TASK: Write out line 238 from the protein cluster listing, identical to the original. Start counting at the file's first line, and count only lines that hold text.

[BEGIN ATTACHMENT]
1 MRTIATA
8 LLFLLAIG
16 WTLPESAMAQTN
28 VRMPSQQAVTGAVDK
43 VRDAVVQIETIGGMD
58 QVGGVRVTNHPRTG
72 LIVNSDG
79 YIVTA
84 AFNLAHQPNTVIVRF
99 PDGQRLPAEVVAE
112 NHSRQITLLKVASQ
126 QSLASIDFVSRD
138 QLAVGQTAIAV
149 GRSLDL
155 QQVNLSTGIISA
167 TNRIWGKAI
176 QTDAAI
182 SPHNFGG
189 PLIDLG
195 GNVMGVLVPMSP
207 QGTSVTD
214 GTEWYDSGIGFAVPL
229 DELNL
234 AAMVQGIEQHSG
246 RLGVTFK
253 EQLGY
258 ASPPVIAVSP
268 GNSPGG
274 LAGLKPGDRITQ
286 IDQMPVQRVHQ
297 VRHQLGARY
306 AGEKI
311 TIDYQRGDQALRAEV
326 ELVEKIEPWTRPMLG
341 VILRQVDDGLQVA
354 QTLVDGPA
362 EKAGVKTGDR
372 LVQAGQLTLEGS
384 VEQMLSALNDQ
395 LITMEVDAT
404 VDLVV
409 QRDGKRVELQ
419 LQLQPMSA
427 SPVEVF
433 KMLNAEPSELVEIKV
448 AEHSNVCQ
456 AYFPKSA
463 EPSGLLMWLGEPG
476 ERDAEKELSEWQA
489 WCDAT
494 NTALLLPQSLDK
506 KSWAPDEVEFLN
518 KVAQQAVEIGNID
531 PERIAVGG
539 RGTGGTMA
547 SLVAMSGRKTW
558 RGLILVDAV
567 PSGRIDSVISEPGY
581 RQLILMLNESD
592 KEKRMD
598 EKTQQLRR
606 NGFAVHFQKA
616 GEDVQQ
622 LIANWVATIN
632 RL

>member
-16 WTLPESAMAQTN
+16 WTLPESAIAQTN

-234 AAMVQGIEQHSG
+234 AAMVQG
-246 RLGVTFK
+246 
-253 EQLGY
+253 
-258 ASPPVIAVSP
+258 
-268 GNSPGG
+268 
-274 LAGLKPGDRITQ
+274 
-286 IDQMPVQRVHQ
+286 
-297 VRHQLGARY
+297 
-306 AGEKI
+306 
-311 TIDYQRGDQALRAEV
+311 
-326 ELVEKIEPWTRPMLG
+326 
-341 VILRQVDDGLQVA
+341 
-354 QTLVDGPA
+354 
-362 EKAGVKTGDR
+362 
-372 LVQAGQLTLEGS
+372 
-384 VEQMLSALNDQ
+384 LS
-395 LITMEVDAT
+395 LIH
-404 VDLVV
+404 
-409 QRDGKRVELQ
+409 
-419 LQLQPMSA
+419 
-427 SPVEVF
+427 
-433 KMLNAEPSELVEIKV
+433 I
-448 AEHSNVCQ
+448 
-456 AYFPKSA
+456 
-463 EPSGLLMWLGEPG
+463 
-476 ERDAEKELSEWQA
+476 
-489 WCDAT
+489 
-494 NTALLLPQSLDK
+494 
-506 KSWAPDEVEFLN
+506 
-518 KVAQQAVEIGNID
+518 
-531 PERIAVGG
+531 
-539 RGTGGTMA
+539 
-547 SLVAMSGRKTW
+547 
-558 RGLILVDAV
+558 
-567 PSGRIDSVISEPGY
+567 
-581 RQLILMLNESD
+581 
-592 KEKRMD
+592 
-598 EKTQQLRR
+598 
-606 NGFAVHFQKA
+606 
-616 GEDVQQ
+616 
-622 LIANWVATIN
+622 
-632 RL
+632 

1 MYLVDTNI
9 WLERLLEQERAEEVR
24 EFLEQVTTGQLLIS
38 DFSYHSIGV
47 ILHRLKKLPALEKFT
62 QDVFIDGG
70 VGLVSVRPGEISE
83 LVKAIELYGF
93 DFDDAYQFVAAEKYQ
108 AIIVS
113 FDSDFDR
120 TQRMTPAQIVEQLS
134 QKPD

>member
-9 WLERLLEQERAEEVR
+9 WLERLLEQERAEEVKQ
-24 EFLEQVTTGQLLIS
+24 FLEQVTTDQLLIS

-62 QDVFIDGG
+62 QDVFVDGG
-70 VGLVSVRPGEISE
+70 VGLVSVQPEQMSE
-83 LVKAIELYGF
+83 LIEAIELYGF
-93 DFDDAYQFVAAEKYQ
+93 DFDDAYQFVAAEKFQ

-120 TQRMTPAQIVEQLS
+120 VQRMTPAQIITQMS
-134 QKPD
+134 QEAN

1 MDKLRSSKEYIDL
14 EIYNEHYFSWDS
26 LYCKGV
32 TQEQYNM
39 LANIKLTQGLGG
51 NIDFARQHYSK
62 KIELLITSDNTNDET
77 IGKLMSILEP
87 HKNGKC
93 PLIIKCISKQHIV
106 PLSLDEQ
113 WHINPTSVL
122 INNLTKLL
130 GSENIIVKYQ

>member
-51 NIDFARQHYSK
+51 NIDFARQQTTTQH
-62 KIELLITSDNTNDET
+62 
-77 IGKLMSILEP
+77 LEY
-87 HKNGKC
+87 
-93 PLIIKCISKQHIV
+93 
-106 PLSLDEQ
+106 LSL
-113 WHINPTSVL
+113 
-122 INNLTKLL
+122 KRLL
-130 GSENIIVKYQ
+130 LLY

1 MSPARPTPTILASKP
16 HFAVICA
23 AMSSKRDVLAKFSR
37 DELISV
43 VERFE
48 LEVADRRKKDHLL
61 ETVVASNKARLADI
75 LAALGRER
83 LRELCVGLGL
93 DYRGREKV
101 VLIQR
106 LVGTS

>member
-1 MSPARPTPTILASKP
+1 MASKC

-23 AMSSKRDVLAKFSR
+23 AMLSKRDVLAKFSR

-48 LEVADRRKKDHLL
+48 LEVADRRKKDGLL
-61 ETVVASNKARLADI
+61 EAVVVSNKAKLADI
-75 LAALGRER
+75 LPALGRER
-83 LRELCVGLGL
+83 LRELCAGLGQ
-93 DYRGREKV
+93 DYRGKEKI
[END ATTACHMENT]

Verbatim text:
+75 LPALGRER